Dollar, Mexican peso, stocks topple as Trump closes in on White House
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An employee counts U.S. dollar banknotes at a foreign exchange house in Ciudad Juarez, Mexico, November 8, 2016. REUTERS/Jose Luis Gonzalez
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By Wayne Cole
SYDNEY (Reuters) - The U.S. dollar sank and stocks plummeted in market mayhem on Wednesday as investors faced the real possibility of a shock win by Republican Donald Trump that could upend the global political order.
European shares looked set to follow with losses of more than 4 percent as every new TV network projection in the U.S. election showed the race to be far closer than anyone had thought, sending investors stampeding into safe-haven assets. [.EU]
Sovereign bonds, the Japanese yen and gold surged while the Mexican peso went into near free-fall in chaotic trading.
"Markets are reacting as though the four horsemen of the apocalypse just rode out of Trump Tower," said Sean Callow, a forex strategist at Westpac in Sydney.
"Or at least 3 of them - it might be 4 when the prospect of a clean sweep of Congress sinks in."
As of 0525 GMT, Trump had 244 electoral votes to Clinton's 215, with networks projecting the winner in 42 of the 50 states and the District of Columbia. It takes 270 to win.
Several other key swing states were still too close to call.
U.S. stock futures dived 5 percent at one point, worse than the carnage caused by the British vote to leave the European Union in June that wiped trillions of dollars off world markets.
Investors fear a Trump victory could cause global economic and trade turmoil and years of policy unpredictability, discouraging the Federal Reserve from raising interest rates in December as long expected.
Fed fund futures were even starting to toy with the idea of a cut in rates next year <0#FF:> and it was possible the Bank of Japan, the European Central Bank and others might be forced to ease policy yet further.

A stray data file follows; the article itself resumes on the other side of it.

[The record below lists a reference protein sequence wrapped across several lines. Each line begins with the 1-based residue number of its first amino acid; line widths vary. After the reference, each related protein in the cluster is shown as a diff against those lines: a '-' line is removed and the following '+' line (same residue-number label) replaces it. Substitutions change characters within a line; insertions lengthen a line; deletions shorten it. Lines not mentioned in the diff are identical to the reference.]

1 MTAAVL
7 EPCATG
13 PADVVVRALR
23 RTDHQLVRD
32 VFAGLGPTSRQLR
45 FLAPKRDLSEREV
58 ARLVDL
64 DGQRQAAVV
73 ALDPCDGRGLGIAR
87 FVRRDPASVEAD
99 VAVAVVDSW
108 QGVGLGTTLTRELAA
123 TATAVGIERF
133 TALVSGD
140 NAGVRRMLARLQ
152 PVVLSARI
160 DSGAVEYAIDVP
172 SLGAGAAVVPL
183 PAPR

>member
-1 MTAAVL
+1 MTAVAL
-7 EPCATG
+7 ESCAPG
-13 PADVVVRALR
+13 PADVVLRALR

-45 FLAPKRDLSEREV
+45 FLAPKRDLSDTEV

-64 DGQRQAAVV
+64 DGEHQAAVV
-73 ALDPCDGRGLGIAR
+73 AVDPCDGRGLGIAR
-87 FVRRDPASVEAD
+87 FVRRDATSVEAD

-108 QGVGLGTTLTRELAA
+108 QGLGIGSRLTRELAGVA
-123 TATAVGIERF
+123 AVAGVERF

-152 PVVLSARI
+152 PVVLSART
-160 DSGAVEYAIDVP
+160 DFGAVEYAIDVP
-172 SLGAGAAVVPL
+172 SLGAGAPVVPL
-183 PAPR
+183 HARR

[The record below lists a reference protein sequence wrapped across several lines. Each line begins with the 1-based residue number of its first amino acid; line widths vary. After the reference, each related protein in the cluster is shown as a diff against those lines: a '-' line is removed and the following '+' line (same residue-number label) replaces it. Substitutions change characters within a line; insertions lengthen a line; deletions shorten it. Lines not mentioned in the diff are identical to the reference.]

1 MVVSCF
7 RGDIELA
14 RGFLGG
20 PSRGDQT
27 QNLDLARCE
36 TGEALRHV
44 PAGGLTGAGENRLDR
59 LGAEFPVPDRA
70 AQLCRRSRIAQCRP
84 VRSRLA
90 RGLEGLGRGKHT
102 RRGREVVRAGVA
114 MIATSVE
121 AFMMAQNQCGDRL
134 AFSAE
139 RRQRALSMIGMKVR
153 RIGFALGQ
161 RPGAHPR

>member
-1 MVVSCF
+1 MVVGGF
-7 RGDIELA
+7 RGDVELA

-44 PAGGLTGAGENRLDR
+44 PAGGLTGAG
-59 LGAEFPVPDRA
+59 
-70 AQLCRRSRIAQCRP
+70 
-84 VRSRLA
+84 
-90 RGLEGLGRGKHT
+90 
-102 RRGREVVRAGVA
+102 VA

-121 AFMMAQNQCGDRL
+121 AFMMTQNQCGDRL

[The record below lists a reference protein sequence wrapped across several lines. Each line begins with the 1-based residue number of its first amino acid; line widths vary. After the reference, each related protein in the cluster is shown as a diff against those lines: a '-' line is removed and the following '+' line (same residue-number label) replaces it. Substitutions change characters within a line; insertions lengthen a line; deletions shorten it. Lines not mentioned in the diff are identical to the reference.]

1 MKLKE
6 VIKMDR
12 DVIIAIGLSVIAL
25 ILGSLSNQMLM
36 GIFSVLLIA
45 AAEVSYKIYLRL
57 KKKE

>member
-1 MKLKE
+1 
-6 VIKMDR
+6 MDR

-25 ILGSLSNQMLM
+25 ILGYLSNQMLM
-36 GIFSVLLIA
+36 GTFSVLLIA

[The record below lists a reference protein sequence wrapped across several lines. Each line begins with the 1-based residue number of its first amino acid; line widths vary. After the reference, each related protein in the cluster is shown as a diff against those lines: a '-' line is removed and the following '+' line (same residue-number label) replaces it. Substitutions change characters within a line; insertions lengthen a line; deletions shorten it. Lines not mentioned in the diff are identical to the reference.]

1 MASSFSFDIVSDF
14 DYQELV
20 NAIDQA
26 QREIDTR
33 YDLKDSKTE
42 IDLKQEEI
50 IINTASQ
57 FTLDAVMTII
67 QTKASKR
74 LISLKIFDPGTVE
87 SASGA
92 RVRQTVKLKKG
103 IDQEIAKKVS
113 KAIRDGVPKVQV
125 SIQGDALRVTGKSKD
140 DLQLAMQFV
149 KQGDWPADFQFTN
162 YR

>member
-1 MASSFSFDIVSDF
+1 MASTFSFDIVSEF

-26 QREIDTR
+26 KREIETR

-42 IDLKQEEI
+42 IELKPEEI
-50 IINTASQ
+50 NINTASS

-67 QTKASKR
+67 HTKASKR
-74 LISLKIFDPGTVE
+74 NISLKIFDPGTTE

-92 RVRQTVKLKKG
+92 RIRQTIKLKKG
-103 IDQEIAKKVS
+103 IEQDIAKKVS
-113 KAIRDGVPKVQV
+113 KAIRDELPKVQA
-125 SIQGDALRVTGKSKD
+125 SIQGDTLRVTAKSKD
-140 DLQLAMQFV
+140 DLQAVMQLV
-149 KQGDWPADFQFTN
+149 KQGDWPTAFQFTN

South Korean authorities were thought to have intervened to steady their currency, and dealers wondered if central banks globally would step in to calm nerves.
Japan's top currency diplomat signaled Tokyo's readiness to intervene if necessary as the surging yen threatened to snuff out its fragile economic recovery.
“Lightning appears to have struck twice as Trump is set for an unexpected victory, following the shock Brexit vote earlier in the year," said Geoffrey Yu, head of the UK Investment Office at UBS Wealth Management.
"For markets, what happens to Fed Chair Janet Yellen will be crucial. The impact of her future will be felt globally,” he added. Trump and Republicans have criticized the Fed for keeping rates low for so long.
The scale of the scare was clear in the Mexican peso, which plunged more than 13 percent against the dollar in the biggest daily move in two decades. There was speculation Mexico's central bank would have to raise rates on Wednesday to try and stabilize the currency.
The peso has become a touchstone for sentiment on the election as Trump's trade policies are seen as damaging to its export-heavy economy. The risk of a global trade war likewise hammered currencies across Asia, with the Australian dollar leading the rout.
The story was very different against the safe-haven yen, with the U.S. dollar shedding 2.7 percent to 102.60 yen. The euro jumped 1.7 percent to $1.1218.
Graphic of live election results: http://tmsnrt.rs/2fxyZV0
Graphic of live market reaction: http://tmsnrt.rs/2fXfo0L
Live Coverage: http://live.reuters.com/event/election_2016
Asian stocks skidded, with MSCI's broadest index of Asia-Pacific stocks outside Japan down 2.7 percent and the Nikkei off a savage 5.4 percent.
With voting completed in most U.S. states, the race was still too tight to call in Michigan, Wisconsin, Pennsylvania and New Hampshire, states that could be vital to deciding who wins the presidency.
Markets had favored Clinton as a status quo candidate who would be considered a safe pair of hands at home on the world stage. Analysts had no such certainty about Trump.
"With Brexit we had one bad day but this is different. This is what's scary about putting the most powerful position in the world in the hands of a man who many believe is temperamentally unstable," said Donald Selkin, chief market strategist at National Securities in New York.
"His tax cuts could open up a huge increase in the budget deficit and his trade sanctions could interrupt world trade. This could put us in a recession."
Sovereign bonds flew ahead, pushing yields on 10-year U.S. Treasury notes down 1.80 percent, from an early six-month high around 1.8960 percent.
In commodity markets, safe-haven gold climbed 3 percent to $1,313 an ounce as the dollar slid.
Oil turned tail on concerns over the global economic outlook. U.S. crude shed $1.09 to $43.88 a barrel, while Brent fell $1.08 to $44.96. [O/R]
(Reporting by Wayne Cole; Editing by Kim Coghill & Shri Navaratnam)
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